Graded on a Curve:
Deer Tick,
Divine Providence

Hey, how about we forget about this stupid review and go get trashed instead? Yeah, yeah, yeah, drinking to excess is bad for your moral fiber and could even land you in the rooms of Alcoholics Anonymous or in an El Camino wrapped around a utility pole (like me!), but sometimes you just gotta go off like a human roman candle or die a little inside, ya know?

And it’s this wild hair up yr ass, this impulse to just go off the rails and to hell with the consequences, this itch that you just GOTTA scratch that Deer Tick captures so wonderfully on 2011’s divinely raucous Divine Providence. The LP title’s a salute to the band’s Rhode Island hometown; the contents therein include some of the most barbaric yawps and calls to get shitfaced this side of Gang Green’s “Alcohol” or the Dictators’ damn near definitive “Weekend.”

Divine Providence is by no means a perfect album; the first four songs are drop dead great, near perfect actually, but after that it’s hit or miss if only because the party mostly peters out and Deer Tick is reduced to pure songcraft, the problem with that being that a couple of these songs sound suspiciously like songs by other bands.

Deer Tick’s owe a heavy debt to the Replacements, and on “Main Street” they don’t even try to hide it. And I can’t listen to “Chevy Express” (what a waste of a great title!) without hearing Spoon. Meanwhile, “Make Believe” is a bizarro homage (or should I make that wholesale swipe?) of Neil Young’s “Like a Hurricane,” right down to its human cannonball guitar riff and opening lines (compare “I saw you dancing through the window” to “Once I thought I saw you/In a crowded hazy bar/Dancing on the light/From star to star”), with a touch of Spoon tossed in for flavoring.

Don’t get me wrong; I like all of the above songs, just as I like the perky “Walkin’ Out the Door” (pure pop with some tasty organ and a bad attitude), the piano ballad “Now It’s Your Turn” (kinda brings to mind the early seventies Stones in country honk heartbreak mode, only with better harmonies and a big fuzzed-out ax solo), “Electric” (moody midnight electric piano croon, and I’ll be damned if don’t hear Spoon again), and “Miss K.” (friendly acoustic jangle pop that segues, after mucho dead air, into a roadhouse-friendly cover of Paul Westerberg’s “Mr. Cigarette,” which is basically “I’ve Been Working on the Railroad” with new lyrics, which just goes to show you Deer Tick aren’t the only ripoff artists in the business). That said, I can’t say I love any of ‘em..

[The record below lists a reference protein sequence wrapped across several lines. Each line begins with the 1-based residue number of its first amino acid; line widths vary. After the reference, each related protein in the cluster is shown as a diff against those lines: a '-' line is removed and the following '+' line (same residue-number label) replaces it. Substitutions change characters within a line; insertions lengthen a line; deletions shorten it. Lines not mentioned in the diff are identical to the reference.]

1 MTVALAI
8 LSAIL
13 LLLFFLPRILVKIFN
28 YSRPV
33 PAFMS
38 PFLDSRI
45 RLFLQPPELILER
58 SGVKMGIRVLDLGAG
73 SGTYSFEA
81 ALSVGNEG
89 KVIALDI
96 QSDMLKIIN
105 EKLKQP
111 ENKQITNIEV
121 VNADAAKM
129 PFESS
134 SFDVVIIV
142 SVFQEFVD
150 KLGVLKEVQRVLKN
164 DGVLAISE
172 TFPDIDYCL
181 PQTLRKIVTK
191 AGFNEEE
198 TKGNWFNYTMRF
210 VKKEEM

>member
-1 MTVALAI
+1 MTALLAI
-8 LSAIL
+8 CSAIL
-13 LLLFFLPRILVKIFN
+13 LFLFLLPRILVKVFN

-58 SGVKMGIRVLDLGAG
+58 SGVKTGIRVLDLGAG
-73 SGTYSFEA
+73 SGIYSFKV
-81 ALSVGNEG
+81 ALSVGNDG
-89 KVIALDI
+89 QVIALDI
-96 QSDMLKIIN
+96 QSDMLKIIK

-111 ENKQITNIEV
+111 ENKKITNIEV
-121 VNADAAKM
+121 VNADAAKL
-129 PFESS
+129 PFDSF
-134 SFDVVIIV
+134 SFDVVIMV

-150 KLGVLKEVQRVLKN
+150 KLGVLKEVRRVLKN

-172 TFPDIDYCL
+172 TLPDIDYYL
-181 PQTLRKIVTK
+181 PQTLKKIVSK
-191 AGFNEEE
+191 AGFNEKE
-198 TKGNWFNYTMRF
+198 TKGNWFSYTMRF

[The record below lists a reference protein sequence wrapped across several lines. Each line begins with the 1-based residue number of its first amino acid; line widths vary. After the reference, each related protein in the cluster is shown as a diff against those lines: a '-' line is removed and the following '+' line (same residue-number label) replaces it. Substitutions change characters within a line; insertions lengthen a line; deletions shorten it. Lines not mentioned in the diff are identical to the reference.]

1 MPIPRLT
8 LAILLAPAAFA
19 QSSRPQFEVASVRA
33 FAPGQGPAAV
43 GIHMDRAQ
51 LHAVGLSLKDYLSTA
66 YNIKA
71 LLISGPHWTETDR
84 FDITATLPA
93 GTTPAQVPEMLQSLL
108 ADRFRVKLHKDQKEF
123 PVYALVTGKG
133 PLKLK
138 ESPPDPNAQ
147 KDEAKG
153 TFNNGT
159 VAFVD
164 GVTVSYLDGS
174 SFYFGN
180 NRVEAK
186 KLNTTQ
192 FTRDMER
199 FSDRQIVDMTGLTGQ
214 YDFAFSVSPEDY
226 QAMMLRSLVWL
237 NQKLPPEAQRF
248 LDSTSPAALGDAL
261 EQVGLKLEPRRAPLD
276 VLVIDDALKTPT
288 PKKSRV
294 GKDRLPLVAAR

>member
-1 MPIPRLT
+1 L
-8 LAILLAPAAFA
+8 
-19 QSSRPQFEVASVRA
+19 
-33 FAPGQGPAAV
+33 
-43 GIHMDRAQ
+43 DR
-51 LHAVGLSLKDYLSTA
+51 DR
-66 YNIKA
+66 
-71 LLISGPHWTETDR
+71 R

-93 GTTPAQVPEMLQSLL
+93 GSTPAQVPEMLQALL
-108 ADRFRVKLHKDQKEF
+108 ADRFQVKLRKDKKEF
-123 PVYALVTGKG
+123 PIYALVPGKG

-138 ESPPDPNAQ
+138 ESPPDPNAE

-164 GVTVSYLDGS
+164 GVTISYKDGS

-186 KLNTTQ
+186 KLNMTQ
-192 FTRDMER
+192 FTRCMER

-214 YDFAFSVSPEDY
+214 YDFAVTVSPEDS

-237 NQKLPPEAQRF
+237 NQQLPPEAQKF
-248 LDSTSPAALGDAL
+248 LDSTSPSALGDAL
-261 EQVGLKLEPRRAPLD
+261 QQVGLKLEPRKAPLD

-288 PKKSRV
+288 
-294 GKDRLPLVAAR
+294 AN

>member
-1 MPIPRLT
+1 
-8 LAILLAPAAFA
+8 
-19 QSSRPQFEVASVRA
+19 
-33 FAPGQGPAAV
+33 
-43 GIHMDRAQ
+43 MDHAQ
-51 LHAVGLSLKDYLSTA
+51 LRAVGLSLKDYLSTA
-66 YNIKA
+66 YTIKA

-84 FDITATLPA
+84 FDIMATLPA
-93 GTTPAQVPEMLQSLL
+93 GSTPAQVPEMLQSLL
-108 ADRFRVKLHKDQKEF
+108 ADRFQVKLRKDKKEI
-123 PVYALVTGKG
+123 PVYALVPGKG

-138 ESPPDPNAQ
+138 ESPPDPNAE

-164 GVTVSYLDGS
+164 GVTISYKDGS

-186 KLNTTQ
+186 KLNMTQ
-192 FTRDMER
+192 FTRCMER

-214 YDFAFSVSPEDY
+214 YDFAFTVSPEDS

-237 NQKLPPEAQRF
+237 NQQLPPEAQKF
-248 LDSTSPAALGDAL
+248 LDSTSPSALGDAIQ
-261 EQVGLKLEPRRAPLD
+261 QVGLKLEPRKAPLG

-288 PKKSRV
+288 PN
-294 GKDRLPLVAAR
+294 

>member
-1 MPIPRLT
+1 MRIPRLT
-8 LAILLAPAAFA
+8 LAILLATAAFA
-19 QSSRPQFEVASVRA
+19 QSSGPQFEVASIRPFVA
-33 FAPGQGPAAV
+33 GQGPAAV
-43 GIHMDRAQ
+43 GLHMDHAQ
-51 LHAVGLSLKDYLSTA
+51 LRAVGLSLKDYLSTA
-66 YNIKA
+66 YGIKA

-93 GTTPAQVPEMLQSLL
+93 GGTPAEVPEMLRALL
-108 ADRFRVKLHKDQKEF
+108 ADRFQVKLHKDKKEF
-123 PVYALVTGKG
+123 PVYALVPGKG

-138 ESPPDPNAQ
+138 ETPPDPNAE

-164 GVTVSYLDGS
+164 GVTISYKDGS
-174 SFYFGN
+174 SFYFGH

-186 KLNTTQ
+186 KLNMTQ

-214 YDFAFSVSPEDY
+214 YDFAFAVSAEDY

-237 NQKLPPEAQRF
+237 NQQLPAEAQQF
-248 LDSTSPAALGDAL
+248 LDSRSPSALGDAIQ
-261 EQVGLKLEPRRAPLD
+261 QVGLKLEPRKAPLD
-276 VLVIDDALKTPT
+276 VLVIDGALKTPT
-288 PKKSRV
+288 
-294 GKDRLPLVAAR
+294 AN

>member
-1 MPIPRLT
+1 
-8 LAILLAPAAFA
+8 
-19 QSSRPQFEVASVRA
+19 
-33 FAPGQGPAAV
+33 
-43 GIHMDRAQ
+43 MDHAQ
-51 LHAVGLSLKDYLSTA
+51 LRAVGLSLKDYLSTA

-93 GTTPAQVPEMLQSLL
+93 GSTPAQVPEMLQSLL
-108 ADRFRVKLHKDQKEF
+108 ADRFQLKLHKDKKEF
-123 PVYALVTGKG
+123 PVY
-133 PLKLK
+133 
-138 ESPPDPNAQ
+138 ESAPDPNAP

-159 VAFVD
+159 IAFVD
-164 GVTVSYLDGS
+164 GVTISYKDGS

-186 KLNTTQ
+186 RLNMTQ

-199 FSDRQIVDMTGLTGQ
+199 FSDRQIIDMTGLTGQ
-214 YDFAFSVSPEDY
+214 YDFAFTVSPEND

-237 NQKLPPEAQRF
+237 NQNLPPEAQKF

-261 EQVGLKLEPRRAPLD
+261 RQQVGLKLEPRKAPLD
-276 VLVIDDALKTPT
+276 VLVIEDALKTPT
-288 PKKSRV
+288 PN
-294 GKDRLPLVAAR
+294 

But hey, on to the bright and shining stuff! “Let’s All Go to the Bar” captures the big glad symphony of life as expressed in a desire to drink boilermakers until you’re pig blind; it’s a rousing Saturday night (or any night!) celebration of corner bar inebriation, complete with pro-blotto lyrics (“I don’t care if you’re already drunk/This is one night school I won’t flunk”) punctuated with happy-making regularity by the communal drunken shout, “Let’s all go to the bar!” Why, this baby could be the Barfly National Anthem!

Almost as good (and every bit as rowdy) is the creaking, lurching “The Bump,” on which McCauley sings he’s got a lust for life, demands pills (give him some pills! sings the band) and tells you he’s got a name (he’s got a name! sings the band). And that name is–wait for it–The Bump! As for the band in general he sings, “We’re full grown men/But we act like kids/We’ll face the music/Next time we roll in,” which ain’t as good a couplet as Redd Kross’ “We are not stupid boys/But we want to do it wrong” but still pretty damn good. Oh, and then McCauley does some bad whistling.

Then there’s the pounding-like-a-bad-hangover “Funny Word,” which opens with the words “You fucking douchebag” and in general comes down on you like a ton of bricks. Oh, and the funny word is love! Also worthy of special mention: the heavy-as-fuck rave-up “Something to Brag About,” which comes at you like a Johnny B. Goode gone very Johnny B. Wrong, what with that switchblade guitar and McCauley tearing the words to pieces with his incisors–and then swallowing them!

And if you’ve gotten the idea that I’m only a fan of the party tunes, I give you “Clownin’ Around,” which sorta breezes along all upbeat until you listen to the lyrics (“And the devil is living in my basement/I’m trying hard to hide him from my wife”) and realize drummer Dennis Ryan’s channeling the voice of Killer Clown Extraordinaire John Wayne Gacy. Party’s over!

I’m not going to lie to you; I’m not exactly bowled over by Divine Providence. Too many songs that leave me lukewarm at best, which pretty much sums up my feelings about Deer Tick’s other LPs as well. That said, it ain’t every day that a bona fide barroom classic comes a puking on your shoes, and I will always be happy to do the bump to “The Bump.”

I give it a B (+). As in Booze!

GRADED ON A CURVE:
B+

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